on June 1, 2008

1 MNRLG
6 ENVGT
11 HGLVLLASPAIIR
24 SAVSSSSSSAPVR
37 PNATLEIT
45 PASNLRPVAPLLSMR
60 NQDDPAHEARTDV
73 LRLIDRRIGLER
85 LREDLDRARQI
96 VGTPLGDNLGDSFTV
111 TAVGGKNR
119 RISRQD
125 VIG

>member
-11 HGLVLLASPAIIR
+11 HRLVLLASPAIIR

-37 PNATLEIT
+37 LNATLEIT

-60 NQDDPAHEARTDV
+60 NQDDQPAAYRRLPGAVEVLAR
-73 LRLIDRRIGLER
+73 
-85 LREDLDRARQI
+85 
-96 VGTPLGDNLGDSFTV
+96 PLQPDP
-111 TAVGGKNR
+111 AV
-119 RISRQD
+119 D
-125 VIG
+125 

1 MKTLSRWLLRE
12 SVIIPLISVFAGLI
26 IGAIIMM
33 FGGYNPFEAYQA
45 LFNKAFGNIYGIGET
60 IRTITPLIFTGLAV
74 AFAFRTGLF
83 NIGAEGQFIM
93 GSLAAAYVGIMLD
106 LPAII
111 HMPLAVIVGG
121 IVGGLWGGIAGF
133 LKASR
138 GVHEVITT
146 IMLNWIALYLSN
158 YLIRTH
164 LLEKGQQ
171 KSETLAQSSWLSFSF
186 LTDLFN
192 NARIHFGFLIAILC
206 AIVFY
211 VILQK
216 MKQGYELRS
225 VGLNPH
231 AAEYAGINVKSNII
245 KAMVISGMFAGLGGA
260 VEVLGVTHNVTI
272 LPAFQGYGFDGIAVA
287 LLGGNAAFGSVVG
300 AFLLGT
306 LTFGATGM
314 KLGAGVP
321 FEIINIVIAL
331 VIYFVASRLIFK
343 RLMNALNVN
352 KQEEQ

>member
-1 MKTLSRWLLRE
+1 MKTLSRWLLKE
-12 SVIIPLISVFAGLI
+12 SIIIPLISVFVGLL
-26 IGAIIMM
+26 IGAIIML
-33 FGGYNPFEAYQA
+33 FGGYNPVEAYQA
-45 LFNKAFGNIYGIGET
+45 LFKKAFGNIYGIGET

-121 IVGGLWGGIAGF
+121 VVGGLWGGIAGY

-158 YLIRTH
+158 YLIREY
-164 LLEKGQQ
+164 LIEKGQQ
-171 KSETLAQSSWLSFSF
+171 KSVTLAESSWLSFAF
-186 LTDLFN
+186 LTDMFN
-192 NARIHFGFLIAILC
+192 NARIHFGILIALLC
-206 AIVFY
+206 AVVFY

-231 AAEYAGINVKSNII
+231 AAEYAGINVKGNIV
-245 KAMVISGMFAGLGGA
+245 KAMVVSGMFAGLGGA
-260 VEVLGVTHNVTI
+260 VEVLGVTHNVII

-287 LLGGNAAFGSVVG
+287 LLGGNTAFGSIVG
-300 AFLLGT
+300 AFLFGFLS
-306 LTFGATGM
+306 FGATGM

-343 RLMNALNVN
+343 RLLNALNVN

Sam Wanamaker was ticked, and I can’t blame him. The Globe Theatre had long since burned down, but he expected to find more of a tribute to this landmark than a plaque mounted on the side of a brewery. I wonder when he realized that this plaque had formed his life’s work. In 1997, after more than three decades of sharing his vision, cajoling, pleading, and fundraising, a faithful reconstruction of the principal site for Shakespeare’s performances finally opened. Unfortunately, Wanamaker wasn’t there to celebrate, having passed away three years earlier. But this place and its programming have quickly made Shakespeare’s Globe a center for celebrating and extending Shakespeare’s contribution to the English language and the wider world.The building itself is a tremendous accomplishment, constructed using Elizabethan techniques—right down to the thatched roof, which required special permission (since no such construction techniques had been permitted since the Great Fire). Given the frequency with which fires destroyed theatres (the original Globe only lasted 15 years before going up in smoke during a performance of Henry VII), it’s probably a good thing that sprinklers and other modern technology were also incorporated.Like the original, the reconstructed Globe stands on the South Bank, just east of the Tate Britain and a short walk after crossing the Millennium Bridge. Its well-known ‘O’ shape and beam and plaster construction is easily recognizable from across the river. A more modern building is attached on the east side, housing the Exhibition, gift shop and small cafeteria. Tours of the theatre take place every half-hour or more, and include admission to the exhibition. This is an extensive—and recently expanded—introduction to Shakespeare, his time, the South Bank, the construction of the new Globe, and theatre in Elizabethan London. It’s laid out around the perimeter of the center, in a spiral route that’s a little reminiscent of New York’s Guggenheim. Most visitors spend time here while waiting for their tour, but if any of these topics intrigue you, 30 minutes won’t be enough. Your ticket is timed for a particular tour, but you can return to the Exhibition throughout the day. If we hadn’t come at the end of the afternoon, we would have done that, but we were fighting sore feet and empty stomachs as well as closing time.Unless there’s a performance going on, you’ll be taken inside the theatre. Since we were here in mid-March—not usually a hospitable time for outdoor activity in London—I didn’t expect to see anything going on. It turned out that a group of high school students were preparing for a performance that they’d designed, and they were testing the acoustics on the stage, getting comfortable, and then helping staff finish set-up.Your tour guide will probably stress the differences between theatre here, and theater as we’ve come to know it. There’s no microphones, much less scenery, and an intimacy with the audience that’s often the privilege of only a few in today’s elongated theaters. The Globe is relatively large—it holds 1,700, about a third of which are ‘groundlings’ that stand in the O’s center in front of the stage—but the circular design means that everyone is nearly equidistant.After two visits, I’m still intrigued by the Globe, although neither January nor March allows you to see a performance here (the season runs from May to October, rain or shine). The new construction doesn’t meet one’s expectation for what an ‘old’ place should look like: its cleanliness and freshness seems out of place. Of course, even the original Globe was new once, and it couldn’t have deteriorated too far during its short lifetime. This project, and the productions staged within it, is not without critics: some view its insistence on doing Shakespeare now as Shakespeare did then as archaic and anachronistic. They have somewhat of a point: our understanding of theater may have moved on, but I find it hard to fault those who loved and love the Bard this much for trying to do it his way. Someday, I’ll return for one of the famous £5 groundling seats, preferably for one of the histories or tragedies. After taking part (i.e., standing through) that, I’ll think about revising my opinion. Until then, I’m a fan.
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